Last Updated on 2023-04-08 , 5:38 pm
Now, this is something I’ve always wondered about- and it’s not just me though. Taxi uncles seem to like talking about it too.
Just a month or so back, I was chatting with a taxi driver when he suddenly asked:
“Why nowadays HDB name all so atas one sia?”
Well, beats me. To be honest, I thought it was all for fun. You know, just an attempt to make HDB flats appear more atas and Condo-like. (Ehh, it’s still no Condo)
Names like Northshore Edge, Anchorvale Village and Fernvale Glades are just examples of names we get for HDB these days.
While these names definitely sound better than “Block 88 Bukit Potato Street 8”, one would simply assume that there are no deeper meaning or purpose behind the names.
But apparently, we were quite wrong. According to HDB, this is all part of a long-term branding policy.
“The objective was to create local identities that residents can relate to and foster neighbourliness,” a spokesman for HDB said.
Soooo, it’s an attempt to foster the Kampong spirit lah.
Can’t say that’s a bad idea. I do agree that Singaporeans these days don’t interact with their neighbours as much as compared to our grandparents’ generation.
Back when I was a young boy, everyone living in the same block pretty much knew each other. These days, you might not even know if someone is your next-door neighbour until you both got out of the elevator at the same time.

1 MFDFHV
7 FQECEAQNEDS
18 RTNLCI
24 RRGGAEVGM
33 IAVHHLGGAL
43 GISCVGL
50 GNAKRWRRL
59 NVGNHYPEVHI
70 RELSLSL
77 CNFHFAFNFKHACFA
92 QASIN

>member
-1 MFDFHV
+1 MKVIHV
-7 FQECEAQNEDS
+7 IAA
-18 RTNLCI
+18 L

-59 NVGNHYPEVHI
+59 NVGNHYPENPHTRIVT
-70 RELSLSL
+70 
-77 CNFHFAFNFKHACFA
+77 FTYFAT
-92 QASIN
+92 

HDB also said that the guiding principles for names of projects include the location, design features and any historical or cultural link.
Sometimes, the residents are also involved in the naming process, such as the “Commonwealth 10” at Tanglin Halk Road. The name was chosen as the residents used to live in 10-storey blocks before being relocated due to an en bloc.
Residents have also been creating Facebook groups for the estates they live in, unifying fellow neighbours living in the area.
For BTO projects, we often see updates being posted in said groups so that members will be able to track the building progress.
Whatsapp groups were also formed for easier communication amongst the neighbour.
In a way, I’m glad that this is an attempt at re-creating the Kampong spirit from the past. People really need to interact with each other more often these days and not stare at a screen all day, don’t you think?
And oh, if you want to know more about BTOs, you might want to watch this video to the end (and please subscribe to our YouTube channel for more informative videos!):
Featured Image: happycreator / Shutterstock.com
- Now That The Budget 2024 Statement is Out, Here’s What to Expect in the Next Few Weeks
- S’pore Address Rumours That We Pay Millions So Taylor Swift Won’t Perform in Other Southeast Asia Countries for Her Tour
- Chinese Actress Came Back from Vacation to Her House Burglarised With All Valuables Gone
- Everything About the Changes in CPF That Were Mentioned During Budget 2024
- Aide Dismisses Claims That M’sia Ex-PM Mahathir is in Critical Condition
- You Can’t Take Chickens from The Road to Cook It; NParks Now Investigating Man Who Caught Wild Chicken at Pasir Ris
- ECDA Completed Assessment of Kinderland Saga; Licence Tenures Limit in 2 Centres to Continue